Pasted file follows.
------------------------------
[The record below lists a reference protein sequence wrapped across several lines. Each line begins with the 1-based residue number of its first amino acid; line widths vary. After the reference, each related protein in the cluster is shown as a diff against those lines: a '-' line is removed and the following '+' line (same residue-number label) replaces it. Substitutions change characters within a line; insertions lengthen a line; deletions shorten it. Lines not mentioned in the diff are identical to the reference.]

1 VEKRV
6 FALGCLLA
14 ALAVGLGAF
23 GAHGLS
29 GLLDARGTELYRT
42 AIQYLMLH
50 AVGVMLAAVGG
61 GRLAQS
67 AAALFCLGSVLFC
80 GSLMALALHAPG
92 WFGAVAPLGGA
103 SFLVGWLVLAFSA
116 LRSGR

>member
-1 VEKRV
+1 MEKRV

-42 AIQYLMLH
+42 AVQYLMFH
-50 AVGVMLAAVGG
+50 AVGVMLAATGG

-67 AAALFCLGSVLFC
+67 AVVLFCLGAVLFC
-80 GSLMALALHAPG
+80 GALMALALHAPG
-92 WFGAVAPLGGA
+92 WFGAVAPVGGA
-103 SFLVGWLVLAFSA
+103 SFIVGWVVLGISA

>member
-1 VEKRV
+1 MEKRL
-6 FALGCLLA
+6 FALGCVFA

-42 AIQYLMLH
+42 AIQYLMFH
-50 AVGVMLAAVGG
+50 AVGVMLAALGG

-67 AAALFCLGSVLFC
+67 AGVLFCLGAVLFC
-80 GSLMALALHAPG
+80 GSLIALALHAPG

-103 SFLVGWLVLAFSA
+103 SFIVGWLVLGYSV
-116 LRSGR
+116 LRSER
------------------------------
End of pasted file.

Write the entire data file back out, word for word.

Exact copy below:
[The record below lists a reference protein sequence wrapped across several lines. Each line begins with the 1-based residue number of its first amino acid; line widths vary. After the reference, each related protein in the cluster is shown as a diff against those lines: a '-' line is removed and the following '+' line (same residue-number label) replaces it. Substitutions change characters within a line; insertions lengthen a line; deletions shorten it. Lines not mentioned in the diff are identical to the reference.]

1 VEKRV
6 FALGCLLA
14 ALAVGLGAF
23 GAHGLS
29 GLLDARGTELYRT
42 AIQYLMLH
50 AVGVMLAAVGG
61 GRLAQS
67 AAALFCLGSVLFC
80 GSLMALALHAPG
92 WFGAVAPLGGA
103 SFLVGWLVLAFSA
116 LRSGR

>member
-1 VEKRV
+1 MEKRV

-42 AIQYLMLH
+42 AVQYLMFH
-50 AVGVMLAAVGG
+50 AVGVMLAATGG

-67 AAALFCLGSVLFC
+67 AVVLFCLGAVLFC
-80 GSLMALALHAPG
+80 GALMALALHAPG
-92 WFGAVAPLGGA
+92 WFGAVAPVGGA
-103 SFLVGWLVLAFSA
+103 SFIVGWVVLGISA

>member
-1 VEKRV
+1 MEKRL
-6 FALGCLLA
+6 FALGCVFA

-42 AIQYLMLH
+42 AIQYLMFH
-50 AVGVMLAAVGG
+50 AVGVMLAALGG

-67 AAALFCLGSVLFC
+67 AGVLFCLGAVLFC
-80 GSLMALALHAPG
+80 GSLIALALHAPG

-103 SFLVGWLVLAFSA
+103 SFIVGWLVLGYSV
-116 LRSGR
+116 LRSER